by Adam Huddleston
This week’s literary device is one that many if not most writers have at least heard of: red herring. It is defined as the use of a topic to deliberately mislead the reader or character in a story. Red herrings are often utilized in mystery or suspense to deter the audience from solving the plot.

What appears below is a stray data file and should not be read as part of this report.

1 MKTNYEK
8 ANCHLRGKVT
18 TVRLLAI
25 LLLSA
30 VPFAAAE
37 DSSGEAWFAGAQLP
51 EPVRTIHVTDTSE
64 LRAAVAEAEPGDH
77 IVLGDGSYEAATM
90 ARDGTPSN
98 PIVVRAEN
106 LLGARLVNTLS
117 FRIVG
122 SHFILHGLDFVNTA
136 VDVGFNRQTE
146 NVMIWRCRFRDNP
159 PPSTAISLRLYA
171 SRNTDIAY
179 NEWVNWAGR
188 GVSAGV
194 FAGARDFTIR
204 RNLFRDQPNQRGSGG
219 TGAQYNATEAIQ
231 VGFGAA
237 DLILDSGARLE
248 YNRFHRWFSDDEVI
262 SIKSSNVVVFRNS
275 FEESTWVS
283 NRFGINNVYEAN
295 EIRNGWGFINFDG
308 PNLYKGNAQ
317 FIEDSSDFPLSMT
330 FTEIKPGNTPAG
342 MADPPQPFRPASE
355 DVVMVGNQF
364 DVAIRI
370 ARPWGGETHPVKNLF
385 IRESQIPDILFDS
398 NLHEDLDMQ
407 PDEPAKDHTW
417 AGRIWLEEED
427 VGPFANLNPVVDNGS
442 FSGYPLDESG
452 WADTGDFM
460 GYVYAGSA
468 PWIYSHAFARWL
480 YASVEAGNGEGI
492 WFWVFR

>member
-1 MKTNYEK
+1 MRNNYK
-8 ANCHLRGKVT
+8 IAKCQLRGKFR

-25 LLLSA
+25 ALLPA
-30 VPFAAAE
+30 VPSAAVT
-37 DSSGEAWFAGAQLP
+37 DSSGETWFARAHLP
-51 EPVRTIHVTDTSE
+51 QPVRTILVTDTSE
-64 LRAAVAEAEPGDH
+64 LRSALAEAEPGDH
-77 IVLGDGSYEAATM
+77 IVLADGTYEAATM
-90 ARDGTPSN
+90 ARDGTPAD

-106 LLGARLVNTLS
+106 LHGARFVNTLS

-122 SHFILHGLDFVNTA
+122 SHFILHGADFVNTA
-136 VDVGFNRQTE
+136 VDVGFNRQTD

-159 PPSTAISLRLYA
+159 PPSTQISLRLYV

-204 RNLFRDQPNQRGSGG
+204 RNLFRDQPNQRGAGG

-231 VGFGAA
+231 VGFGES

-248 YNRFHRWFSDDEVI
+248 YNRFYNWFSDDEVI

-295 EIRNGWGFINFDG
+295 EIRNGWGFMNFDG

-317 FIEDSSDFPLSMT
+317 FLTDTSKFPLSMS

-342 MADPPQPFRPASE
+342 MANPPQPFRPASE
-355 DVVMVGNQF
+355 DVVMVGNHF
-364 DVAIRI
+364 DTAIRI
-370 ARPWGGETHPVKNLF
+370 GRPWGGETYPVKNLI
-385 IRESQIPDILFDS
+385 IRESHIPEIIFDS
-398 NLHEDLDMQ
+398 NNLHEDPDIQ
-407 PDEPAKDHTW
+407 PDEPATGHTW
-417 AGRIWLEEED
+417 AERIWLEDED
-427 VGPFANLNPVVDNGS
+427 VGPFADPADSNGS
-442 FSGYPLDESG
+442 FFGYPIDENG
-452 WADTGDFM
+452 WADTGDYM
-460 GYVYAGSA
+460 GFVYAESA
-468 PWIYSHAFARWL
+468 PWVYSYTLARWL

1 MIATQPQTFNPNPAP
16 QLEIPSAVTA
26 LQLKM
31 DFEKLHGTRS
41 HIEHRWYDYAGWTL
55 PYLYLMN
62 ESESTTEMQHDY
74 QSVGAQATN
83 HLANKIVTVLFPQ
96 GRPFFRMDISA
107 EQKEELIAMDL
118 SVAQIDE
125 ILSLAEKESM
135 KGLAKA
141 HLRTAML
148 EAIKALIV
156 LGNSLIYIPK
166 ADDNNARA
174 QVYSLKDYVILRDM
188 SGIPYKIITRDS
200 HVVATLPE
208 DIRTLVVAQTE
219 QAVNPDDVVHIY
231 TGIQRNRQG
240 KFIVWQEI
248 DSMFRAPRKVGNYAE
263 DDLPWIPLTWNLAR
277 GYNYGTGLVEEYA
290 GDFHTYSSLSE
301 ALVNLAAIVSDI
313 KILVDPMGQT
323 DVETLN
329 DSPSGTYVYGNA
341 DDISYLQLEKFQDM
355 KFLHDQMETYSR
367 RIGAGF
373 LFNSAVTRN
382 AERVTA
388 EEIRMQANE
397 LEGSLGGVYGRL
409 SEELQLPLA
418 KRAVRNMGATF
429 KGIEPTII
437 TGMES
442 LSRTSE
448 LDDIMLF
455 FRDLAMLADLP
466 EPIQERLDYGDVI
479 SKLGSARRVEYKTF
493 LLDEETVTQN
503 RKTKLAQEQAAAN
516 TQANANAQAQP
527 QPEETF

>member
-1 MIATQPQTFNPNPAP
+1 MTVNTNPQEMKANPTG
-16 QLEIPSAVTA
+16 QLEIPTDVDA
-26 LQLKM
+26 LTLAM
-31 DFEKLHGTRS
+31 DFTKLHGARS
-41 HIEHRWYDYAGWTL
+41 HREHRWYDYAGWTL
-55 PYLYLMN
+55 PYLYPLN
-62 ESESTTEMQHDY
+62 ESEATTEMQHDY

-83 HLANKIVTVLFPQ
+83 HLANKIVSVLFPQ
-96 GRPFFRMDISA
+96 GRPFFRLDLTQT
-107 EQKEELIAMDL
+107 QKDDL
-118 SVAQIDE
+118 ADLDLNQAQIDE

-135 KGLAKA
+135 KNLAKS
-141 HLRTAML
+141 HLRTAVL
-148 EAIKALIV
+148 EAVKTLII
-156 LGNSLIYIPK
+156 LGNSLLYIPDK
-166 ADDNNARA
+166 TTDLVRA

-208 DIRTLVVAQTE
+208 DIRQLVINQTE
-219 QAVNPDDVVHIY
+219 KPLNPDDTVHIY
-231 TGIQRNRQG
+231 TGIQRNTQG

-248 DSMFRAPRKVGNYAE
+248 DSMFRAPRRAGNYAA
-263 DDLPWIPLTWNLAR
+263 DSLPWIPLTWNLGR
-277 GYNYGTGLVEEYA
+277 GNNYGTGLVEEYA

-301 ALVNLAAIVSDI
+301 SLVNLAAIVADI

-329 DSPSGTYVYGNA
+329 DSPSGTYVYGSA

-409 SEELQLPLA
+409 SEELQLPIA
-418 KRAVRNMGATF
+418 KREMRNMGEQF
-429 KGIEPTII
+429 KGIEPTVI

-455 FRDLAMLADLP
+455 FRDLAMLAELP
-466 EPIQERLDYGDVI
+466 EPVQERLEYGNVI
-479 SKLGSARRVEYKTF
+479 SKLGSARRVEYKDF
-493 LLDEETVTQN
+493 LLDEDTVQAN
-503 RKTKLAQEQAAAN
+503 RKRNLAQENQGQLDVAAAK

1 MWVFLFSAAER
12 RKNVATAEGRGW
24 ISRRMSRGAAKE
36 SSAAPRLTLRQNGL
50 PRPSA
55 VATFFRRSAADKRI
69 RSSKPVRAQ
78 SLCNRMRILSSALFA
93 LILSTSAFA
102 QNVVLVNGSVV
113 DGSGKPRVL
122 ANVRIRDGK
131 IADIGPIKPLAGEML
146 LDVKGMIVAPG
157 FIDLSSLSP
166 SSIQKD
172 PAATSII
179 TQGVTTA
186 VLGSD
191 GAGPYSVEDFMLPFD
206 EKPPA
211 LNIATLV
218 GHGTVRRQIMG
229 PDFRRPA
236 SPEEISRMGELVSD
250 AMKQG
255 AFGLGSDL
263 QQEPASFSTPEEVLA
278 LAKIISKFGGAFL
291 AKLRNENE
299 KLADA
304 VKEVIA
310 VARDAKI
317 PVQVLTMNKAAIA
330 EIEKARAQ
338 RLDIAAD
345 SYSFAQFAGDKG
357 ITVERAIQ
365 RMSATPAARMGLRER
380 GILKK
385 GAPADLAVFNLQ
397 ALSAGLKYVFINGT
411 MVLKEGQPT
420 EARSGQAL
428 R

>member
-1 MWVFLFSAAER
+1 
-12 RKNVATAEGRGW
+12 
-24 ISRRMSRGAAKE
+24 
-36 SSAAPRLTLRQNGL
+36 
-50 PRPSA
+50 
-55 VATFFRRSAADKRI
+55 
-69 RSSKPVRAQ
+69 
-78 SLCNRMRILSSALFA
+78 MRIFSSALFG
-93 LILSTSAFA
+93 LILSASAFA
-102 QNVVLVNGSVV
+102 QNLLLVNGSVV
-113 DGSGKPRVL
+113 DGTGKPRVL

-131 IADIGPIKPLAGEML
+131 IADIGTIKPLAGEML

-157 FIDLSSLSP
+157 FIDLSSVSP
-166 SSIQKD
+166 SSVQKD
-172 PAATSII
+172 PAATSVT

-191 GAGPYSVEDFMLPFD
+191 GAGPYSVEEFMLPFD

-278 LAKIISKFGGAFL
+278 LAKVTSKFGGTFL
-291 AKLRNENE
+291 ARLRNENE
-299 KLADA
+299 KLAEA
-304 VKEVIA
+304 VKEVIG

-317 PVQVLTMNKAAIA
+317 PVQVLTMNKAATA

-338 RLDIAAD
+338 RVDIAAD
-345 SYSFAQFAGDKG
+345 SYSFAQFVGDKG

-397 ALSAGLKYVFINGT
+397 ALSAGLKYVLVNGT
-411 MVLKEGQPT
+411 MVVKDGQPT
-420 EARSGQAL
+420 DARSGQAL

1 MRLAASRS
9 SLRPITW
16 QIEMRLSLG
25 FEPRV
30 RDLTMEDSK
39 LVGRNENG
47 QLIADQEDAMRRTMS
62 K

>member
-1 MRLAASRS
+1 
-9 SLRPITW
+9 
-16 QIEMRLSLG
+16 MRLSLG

It is often believed that a red herring must be false. This is not the case. A true fact may also be used to mislead the intended target. For example: Let’s say a police officer catches a thief. Said thief begins a long, sob story concerning how he needed the money to pay for food for his starving children. The thief’s story may or may not be true, but he is using it to distract the officer from the real point that he is guilty. The use of red herrings in your work can make it more engaging for your readers.